Wednesday, June 26, 2013

Chiggers/Swimmer Itch Update

Dear Friends of the Lake,

Lake Information-- Chiggers have been reported to be heavy at the beach on First Lake.   There has also been a report of minor chiggers on other parts of First Lake.  It is likely that the shoreline of all three lakes are/will be experiencing chiggers at this time.

Thank you,
Forest Lake Lake Association

Tuesday, June 25, 2013

Fish Kill

DearFriends of the Lake,                         .

During the past week you may have noticed a fish kill in Forest Lake. Small crappies and sunfish were floating to the windward shoreline. We checked with the East Metro office of the DNR and described the situation. They indicated that the fish were dying from a common bacteria called "columnaris". This occurs when fish are stresssed and vulnerable to bacteria. This was probably caused by late spawning and a sudden increase in the water temperature due to the recent hot weather. The DNR advised that this is normal and will not adversely affect the fish population. Live crappies/sunnies are safe to eat.
See below the write up from the DNR website for more information.
FLLA Board of Directors Steve Schmaltz                       

Dead fish in your lake?

The most common disease occurring in lakes is caused by the bacterium Flavobacterium columnare. This pathogen causes large kills of sunfish, crappies, and bullheads in late spring and early summer. Infections in metro area lakes usually start around Memorial Day weekend and persist until early July.

The bacterium exists naturally in fish populations and expresses itself when stressful conditions exist. The infection is brought on most commonly when water temperatures increase rapidly. The increase in water temperature often brings an increase in spawning activity, which coupled with stress caused by temperature changes, make the fish more susceptible to the infection.

Fish infected with Chondroccus columnaris are characterized by eroded gill tissues, with a grey-white to yellowish slime on the skin, gills or fins. These kills occur on most metro area lakes, and may involve several thousand fish in some years. In most cases, the numbers lost are small in relation to the total population, and no change in angler success can be attributed to columnaris disease.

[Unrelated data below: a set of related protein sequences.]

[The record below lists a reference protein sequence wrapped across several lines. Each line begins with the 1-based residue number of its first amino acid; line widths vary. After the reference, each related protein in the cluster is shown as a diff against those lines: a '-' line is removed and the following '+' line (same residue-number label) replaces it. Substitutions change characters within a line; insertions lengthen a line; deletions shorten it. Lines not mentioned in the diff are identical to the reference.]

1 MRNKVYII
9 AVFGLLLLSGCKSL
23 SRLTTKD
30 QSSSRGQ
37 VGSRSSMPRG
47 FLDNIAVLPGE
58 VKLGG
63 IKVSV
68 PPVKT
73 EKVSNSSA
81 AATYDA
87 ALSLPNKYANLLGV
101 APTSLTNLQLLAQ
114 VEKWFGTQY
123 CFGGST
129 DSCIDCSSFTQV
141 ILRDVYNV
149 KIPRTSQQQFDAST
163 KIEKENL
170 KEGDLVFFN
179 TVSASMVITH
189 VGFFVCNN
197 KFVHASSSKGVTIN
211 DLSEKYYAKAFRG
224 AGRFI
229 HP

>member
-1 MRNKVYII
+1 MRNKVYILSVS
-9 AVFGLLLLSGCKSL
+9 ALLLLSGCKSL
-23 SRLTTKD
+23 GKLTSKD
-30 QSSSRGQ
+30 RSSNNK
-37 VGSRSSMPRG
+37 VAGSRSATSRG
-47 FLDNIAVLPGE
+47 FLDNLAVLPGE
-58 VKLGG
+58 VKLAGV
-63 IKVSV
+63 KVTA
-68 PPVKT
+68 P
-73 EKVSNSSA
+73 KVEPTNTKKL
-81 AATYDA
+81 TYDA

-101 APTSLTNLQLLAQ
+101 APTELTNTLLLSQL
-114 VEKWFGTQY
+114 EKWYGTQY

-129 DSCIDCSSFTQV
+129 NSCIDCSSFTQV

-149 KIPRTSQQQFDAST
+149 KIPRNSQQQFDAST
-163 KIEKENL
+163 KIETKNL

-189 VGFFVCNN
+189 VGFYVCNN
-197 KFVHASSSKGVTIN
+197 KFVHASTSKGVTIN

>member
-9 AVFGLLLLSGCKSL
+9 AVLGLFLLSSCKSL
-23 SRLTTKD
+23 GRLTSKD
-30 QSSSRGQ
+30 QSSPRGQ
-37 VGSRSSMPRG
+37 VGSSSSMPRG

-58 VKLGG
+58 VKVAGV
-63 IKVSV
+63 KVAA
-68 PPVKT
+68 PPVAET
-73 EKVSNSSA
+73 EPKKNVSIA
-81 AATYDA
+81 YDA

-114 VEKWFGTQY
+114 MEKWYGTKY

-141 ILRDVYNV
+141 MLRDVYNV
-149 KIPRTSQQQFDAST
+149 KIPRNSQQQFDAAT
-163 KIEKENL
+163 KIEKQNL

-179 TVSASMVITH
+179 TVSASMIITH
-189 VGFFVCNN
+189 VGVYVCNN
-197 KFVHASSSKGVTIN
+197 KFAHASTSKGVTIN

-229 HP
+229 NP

Live fish infected with this infection are edible. Fish caught with columnaris should be skinned and prepared as desired. Fish should be cooked to a temperature of 140 degrees F. for at least five minutes before eating.

Chondroccus columnaris infected fish sometimes suffer a secondary infection caused by the fungus Saprolegnia. This fungus appears as a white, cottony growth on the body of the fish. This furry or hairy appearance disappears when the fish is removed from the water.
This fungus can kill fish by completely covering it. There is no danger to humans, but a bad taste may develop as a result of the infection. Fish infected with Saprolegnia should be skinned with the infected areas cut out, then prepared as usual.

Saturday, June 8, 2013

Wine Tasting & New Facebook site

Dear Friends of the Lake,

Please mark your calendar for the FLLA Annual Wine Tasting event.  This is the only and largest fundraiser for our Lake Association.  The date is June 21st at 6:30pm.  Event site is Vannelli's by the Lake.  You can purchase tickets online at via paypal or at any of the location listed on the flyer below.  

A large part of our fund raising are silent auction items, such as Wine, Sport tickets, theme baskets etc.....  Items can be dropped off with Chance Norby at his office - Guaranteed Rate.  The address is 855 West Broadway Avenue, Forest Lake, MN 55025.  Chance's phone number is 651-464-9094.

Please checkout our new Facebook page.